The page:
Data Shows Calling the Cops in Domestic Disputes Can Be Hazardous to Your Health

Justin Gardner | FreeThoughtProject

Informed readers already know that indiscriminate, heavy-handed police intervention ruins lives every day across the U.S. Some of the ways in which this happens are subtle but no less damaging.

Evidence is building that “mandatory arrest” in reports of domestic abuse could be causing harm and even death to the very people it is supposed to protect. Mandatory arrest exists in 22 states.

The law…says that police officers responding to a call for help would no longer need to determine whether one person was truly violent or out of control; every time someone reported abuse, the police would simply be required to make an arrest. But research suggests that the law may be intimidating victims from actually calling the police to report an instance of abuse.” – Peralta and Novisky, University of Akron

Survey responses of women in domestic violence shelters show that a woman may not report abuse because she fears retaliation after a mandatory arrest. Or the woman may believe she will be arrested as the aggressor. Data show that mandatory arrest laws result in higher arrest rates of victims, as in cases of “dual arrest” when the victim is unclear but the officer is required to make an arrest.

Domestic abuse is the only situation where mandatory arrest exists. Whatever logic and common sense the officer may be able to apply to the situation is overruled by a mandate to arrest someone. The officer must ignore context, circumstances and desires of the victims.

After an incident of domestic violence, for example, a woman might wish to call the police and have them come to her home. She might reason that a police officer could diffuse an explosive situation or frighten her batterer into ceasing his abuse. She may engage in a careful cost-benefit analysis and determine that, while police presence would be useful, an arrest would not. A woman may be dependent on the income of her batterer, for example, or she may not want their children to witness their father’s arrest. Such a woman, if aware of a mandatory-arrest policy in her jurisdiction, would likely refrain from calling the police at all, and would thereby be deprived of a potentially useful tool in her struggle to end the violence in her life.” – Fedders, New York University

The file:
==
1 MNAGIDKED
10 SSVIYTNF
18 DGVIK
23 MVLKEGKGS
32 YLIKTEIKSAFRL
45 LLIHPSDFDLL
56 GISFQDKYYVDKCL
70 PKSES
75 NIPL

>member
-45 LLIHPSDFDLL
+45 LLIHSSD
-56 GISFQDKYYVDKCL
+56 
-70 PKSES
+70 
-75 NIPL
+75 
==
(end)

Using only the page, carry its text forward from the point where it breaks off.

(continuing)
The mandatory arrest movement began after a 1981-82 study in Minneapolis found that mandatory arrest lowered future domestic abuse rates. However, the study was never able to be replicated, and studies in cities with large populations of poor minorities showed opposite results.

It turns out that the same author of the Minneapolis study has changed his view. Lawrence Sherman followed up on a Milwaukee study conducted 23 years ago and found that mandatory arrest can be downright deadly, especially in poor minority communities.

…domestic violence victims whose partners were arrested on common assault charges – mostly without causing injury – were 64% more likely to have died early, compared to victims whose partners were warned but not removed by police.
Among African-American victims, arrest increased early mortality by a staggering 98%.”

Yet another study found that intimate partner homicides are 50% higher in states with mandatory arrest laws, compared to states without mandatory arrest laws. Again, this is most likely due to an unwillingness to report the initial abuse.

…because of psychological, emotional and financial ties that often keep victims loyal to their abusers, the cost of arrest is easily transferred from abusers to victims. Victims want protection, but they do not always want to see their partners put behind bars.

Domestic abuse is a very real problem, and victims should have no hesitation in calling for help. However, is mandatory arrest the answer? The unintended consequences of such non-discretionary, heavy-handed policing may be outweighing the intended benefits.

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